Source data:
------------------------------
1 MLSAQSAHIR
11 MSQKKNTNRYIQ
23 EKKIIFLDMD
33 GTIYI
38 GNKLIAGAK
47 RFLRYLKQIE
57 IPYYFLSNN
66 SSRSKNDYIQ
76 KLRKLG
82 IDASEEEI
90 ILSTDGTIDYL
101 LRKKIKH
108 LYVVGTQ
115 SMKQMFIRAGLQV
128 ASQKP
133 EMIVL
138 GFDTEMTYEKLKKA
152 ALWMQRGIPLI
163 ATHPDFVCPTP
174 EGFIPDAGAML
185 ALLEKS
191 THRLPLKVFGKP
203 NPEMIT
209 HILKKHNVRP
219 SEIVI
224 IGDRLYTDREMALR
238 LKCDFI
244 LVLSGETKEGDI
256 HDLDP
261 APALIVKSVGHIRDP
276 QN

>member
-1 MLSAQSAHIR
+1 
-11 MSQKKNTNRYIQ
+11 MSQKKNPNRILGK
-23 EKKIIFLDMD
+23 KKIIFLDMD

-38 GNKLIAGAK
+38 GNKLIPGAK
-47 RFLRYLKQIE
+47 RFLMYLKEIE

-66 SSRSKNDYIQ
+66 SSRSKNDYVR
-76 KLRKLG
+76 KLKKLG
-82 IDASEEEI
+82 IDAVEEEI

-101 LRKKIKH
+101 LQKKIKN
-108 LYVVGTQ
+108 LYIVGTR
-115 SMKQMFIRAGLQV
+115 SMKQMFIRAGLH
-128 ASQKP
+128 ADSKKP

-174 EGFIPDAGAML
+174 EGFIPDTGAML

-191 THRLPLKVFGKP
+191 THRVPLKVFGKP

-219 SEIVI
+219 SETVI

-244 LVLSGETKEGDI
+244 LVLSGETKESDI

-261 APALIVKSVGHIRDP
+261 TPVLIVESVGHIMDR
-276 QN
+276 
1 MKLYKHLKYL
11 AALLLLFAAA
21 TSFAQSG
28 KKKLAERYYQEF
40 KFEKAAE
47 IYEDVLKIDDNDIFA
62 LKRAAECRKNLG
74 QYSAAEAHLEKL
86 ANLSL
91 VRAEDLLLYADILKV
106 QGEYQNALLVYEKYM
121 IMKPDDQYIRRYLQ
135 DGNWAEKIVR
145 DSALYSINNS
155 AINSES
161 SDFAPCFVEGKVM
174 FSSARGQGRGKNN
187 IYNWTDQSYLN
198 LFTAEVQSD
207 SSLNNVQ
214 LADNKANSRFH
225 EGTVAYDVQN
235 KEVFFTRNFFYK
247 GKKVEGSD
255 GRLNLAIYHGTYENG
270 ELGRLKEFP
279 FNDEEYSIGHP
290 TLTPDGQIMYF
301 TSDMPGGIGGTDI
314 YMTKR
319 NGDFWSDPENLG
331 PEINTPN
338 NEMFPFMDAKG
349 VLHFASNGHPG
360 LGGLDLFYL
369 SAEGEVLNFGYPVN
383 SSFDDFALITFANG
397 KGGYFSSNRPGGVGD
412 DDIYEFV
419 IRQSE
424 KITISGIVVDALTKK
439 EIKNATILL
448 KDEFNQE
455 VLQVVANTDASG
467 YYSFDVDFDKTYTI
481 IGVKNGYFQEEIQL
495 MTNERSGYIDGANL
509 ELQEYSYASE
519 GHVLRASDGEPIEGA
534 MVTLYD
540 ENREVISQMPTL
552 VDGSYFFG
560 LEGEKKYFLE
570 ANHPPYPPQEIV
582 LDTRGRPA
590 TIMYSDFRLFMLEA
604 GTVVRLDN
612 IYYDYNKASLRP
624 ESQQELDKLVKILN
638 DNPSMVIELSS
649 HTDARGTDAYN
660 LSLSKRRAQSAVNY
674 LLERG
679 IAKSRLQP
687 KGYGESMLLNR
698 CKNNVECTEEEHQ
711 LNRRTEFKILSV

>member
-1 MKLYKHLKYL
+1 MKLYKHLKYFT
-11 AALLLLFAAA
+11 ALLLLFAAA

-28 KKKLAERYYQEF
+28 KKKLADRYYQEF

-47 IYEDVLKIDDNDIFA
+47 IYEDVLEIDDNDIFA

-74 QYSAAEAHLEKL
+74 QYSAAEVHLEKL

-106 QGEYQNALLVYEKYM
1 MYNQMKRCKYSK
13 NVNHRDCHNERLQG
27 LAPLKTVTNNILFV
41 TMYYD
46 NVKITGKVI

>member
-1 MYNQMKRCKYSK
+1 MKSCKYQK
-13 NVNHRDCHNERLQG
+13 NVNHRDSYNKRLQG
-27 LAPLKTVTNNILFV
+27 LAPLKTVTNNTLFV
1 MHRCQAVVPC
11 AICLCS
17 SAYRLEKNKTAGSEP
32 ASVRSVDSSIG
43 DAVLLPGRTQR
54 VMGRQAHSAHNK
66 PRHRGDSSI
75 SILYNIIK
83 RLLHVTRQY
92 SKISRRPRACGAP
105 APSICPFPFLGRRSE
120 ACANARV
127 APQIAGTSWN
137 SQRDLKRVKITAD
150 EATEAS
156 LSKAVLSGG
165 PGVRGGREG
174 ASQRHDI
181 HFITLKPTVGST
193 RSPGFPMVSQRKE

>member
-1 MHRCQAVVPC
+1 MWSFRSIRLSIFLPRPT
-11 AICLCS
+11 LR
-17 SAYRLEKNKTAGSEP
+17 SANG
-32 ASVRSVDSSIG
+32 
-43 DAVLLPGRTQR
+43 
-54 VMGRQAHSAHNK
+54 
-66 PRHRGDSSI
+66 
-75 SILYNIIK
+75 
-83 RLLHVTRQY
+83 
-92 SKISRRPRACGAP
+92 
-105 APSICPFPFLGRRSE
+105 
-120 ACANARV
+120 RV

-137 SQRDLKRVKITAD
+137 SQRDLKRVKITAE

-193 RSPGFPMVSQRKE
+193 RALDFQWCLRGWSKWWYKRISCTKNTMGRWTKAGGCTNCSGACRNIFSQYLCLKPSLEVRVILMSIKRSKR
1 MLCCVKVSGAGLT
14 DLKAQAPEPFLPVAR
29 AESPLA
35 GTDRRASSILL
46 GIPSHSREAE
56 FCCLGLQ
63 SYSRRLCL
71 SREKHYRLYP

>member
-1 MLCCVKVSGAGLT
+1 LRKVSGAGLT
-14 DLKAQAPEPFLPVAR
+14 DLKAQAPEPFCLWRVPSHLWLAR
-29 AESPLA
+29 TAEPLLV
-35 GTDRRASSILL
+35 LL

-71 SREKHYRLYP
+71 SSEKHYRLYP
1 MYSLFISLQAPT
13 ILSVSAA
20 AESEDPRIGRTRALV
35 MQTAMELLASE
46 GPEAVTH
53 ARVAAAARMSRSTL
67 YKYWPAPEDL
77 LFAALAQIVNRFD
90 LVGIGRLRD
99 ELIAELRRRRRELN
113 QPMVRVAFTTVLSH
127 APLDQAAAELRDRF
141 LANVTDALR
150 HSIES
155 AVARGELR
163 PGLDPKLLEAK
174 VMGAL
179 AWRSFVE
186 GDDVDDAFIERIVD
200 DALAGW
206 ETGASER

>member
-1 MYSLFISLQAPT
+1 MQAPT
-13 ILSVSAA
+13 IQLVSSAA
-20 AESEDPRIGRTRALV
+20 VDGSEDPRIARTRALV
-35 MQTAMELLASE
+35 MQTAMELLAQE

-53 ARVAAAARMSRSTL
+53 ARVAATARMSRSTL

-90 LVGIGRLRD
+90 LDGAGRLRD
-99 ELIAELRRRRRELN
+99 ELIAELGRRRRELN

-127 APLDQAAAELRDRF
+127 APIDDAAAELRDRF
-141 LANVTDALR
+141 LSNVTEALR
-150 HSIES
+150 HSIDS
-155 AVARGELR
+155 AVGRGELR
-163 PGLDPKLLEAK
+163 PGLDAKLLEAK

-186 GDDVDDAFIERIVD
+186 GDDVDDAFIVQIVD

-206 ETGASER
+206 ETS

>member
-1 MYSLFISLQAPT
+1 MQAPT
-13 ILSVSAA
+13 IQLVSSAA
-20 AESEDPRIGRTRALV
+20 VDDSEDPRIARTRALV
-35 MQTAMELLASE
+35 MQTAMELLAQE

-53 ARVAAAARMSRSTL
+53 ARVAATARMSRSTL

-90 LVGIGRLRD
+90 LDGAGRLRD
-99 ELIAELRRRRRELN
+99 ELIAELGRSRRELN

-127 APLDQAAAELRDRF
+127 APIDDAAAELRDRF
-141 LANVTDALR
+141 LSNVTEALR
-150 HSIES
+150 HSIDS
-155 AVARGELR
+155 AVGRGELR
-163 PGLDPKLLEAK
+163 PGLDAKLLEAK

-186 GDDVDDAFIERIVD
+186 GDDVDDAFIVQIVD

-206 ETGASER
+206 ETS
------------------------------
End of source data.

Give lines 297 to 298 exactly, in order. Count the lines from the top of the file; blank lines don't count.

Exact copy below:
-150 HSIES
+150 HSIDS